Why teaching history is personal for this Northwest staffer


Jocelyn R. Silverstein

Mr. Parry in his classroom at Northwest High School.

Jocelyn R. Silverstein, Reporter

If Nathan Parry’s grandparents hadn’t fled Hitler’s invasion of Czechoslovakia at the beginning of World War II, he may never have found his life’s work.

An Advanced Placement history and economics teacher at Northwest High School, Parry attributes his passion for helping students analyze and learn about the past to his own upbringing. In addition to finding out how his mom’s parents came to the United States, he also discovered that his father’s ancestors were indentured servants in the 18th century.

“I’ve always had an interest in history. And that kind of really started young when my parents would take me to Civil War reenactments and Revolutionary War reenactments. And it was always a fun little thing to do as a kid,” he said. “My grandfather was always into history, and would always tell stories of the family growing up in D.C., back in the early 1900s.”

Parry has invested a lot of time and energy in doing genealogy research to dig up details on his ancestry. As a result of this personal research, he is really intent on lighting the spark of curiosity in his students.

Sitting in his comfortable portable classroom on an October morning before school started, Parry outlined some advantages to teaching in a building outside the main school. One thing he likes is the unfettered ability to control the thermostat, something he wouldn’t be able to do if he had a regular classroom. In addition, he appreciates the less chaotic surroundings.

“It’s a lot quieter out here. It’s a lot calmer,” he said in an interview. “And I think that improves the educational environment when you don’t have all the distractions in the halls and people running around and doing things. The trade-off is on cold mornings like this. You’ve got to walk out here when it’s raining [too]. But you know, that’s not a terrible trade-off, right?”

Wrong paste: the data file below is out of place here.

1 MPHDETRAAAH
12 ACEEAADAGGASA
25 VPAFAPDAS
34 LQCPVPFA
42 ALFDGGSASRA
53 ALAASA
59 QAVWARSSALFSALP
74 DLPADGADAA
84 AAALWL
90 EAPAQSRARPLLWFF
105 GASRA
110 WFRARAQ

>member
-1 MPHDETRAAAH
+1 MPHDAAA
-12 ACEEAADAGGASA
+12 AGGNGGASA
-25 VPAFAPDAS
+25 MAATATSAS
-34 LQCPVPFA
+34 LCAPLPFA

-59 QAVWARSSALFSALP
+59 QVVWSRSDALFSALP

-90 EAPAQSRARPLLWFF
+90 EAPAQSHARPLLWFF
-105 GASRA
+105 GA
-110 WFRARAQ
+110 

Parry is particularly fond of teaching AP students.

“AP students are the high fliers, and they ask the questions, they’re interested in the material. And that makes a big difference when you show up to your job when other people are interested in what you’re doing and what you’re saying and want to be there,” Parry said.

Parry is also convinced there is a correlation between doing well in school and being successful in life.

“I think when [people] are well-rounded students, that will make them better adults, because they’ll become candidates for jobs, they’ll go into the work environment with a better work ethic, better communication skills, and more knowledge,” Parry said.

Parry went to Gaithersburg High School and he worked there as a teacher after he graduated from college before coming to Northwest. He is also interested in sports and works with lacrosse and track officials in Montgomery County. Despite all of this, he still feels like a student sometimes.

“Even to this day, my former junior high school English teacher [is] Mr. Lightsey … I will not call him Al. I never will call him that. It’s always going to be, ‘Yes, sir, Mr. Lightsey. No, sir, Mr. Lightsey,’” Parry said. “And he called me up not too long ago, and he used some guilt on me. He was like, ‘you have to do this.’ And I’m like, ‘Yes, I will do it, because you’re my high school English teacher and you’re telling me what to do.’ Even at age 39, I’m still doing it.”